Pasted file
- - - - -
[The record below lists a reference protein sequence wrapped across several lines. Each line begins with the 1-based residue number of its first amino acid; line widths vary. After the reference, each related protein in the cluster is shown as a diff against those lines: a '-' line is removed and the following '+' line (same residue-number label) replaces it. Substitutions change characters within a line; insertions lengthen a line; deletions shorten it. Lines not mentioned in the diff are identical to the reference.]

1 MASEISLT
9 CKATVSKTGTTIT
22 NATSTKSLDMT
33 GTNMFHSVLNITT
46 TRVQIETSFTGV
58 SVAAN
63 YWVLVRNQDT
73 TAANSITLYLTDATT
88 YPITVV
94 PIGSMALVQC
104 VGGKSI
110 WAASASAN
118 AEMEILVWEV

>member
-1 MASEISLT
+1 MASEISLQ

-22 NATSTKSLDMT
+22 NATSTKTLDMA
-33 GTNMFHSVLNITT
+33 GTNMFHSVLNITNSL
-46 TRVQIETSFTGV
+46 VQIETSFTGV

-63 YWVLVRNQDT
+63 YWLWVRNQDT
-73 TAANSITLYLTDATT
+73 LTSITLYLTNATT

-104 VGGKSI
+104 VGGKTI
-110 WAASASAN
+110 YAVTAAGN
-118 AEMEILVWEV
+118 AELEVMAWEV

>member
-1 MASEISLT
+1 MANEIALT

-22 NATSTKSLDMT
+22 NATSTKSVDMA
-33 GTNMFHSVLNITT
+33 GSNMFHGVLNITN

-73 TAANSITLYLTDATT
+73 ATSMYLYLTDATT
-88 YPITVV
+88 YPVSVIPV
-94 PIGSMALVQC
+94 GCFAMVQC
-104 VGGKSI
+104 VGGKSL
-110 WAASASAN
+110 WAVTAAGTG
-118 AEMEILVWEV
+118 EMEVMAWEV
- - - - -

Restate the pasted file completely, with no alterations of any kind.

[The record below lists a reference protein sequence wrapped across several lines. Each line begins with the 1-based residue number of its first amino acid; line widths vary. After the reference, each related protein in the cluster is shown as a diff against those lines: a '-' line is removed and the following '+' line (same residue-number label) replaces it. Substitutions change characters within a line; insertions lengthen a line; deletions shorten it. Lines not mentioned in the diff are identical to the reference.]

1 MASEISLT
9 CKATVSKTGTTIT
22 NATSTKSLDMT
33 GTNMFHSVLNITT
46 TRVQIETSFTGV
58 SVAAN
63 YWVLVRNQDT
73 TAANSITLYLTDATT
88 YPITVV
94 PIGSMALVQC
104 VGGKSI
110 WAASASAN
118 AEMEILVWEV

>member
-1 MASEISLT
+1 MASEISLQ

-22 NATSTKSLDMT
+22 NATSTKTLDMA
-33 GTNMFHSVLNITT
+33 GTNMFHSVLNITNSL
-46 TRVQIETSFTGV
+46 VQIETSFTGV

-63 YWVLVRNQDT
+63 YWLWVRNQDT
-73 TAANSITLYLTDATT
+73 LTSITLYLTNATT

-104 VGGKSI
+104 VGGKTI
-110 WAASASAN
+110 YAVTAAGN
-118 AEMEILVWEV
+118 AELEVMAWEV

>member
-1 MASEISLT
+1 MANEIALT

-22 NATSTKSLDMT
+22 NATSTKSVDMA
-33 GTNMFHSVLNITT
+33 GSNMFHGVLNITN

-73 TAANSITLYLTDATT
+73 ATSMYLYLTDATT
-88 YPITVV
+88 YPVSVIPV
-94 PIGSMALVQC
+94 GCFAMVQC
-104 VGGKSI
+104 VGGKSL
-110 WAASASAN
+110 WAVTAAGTG
-118 AEMEILVWEV
+118 EMEVMAWEV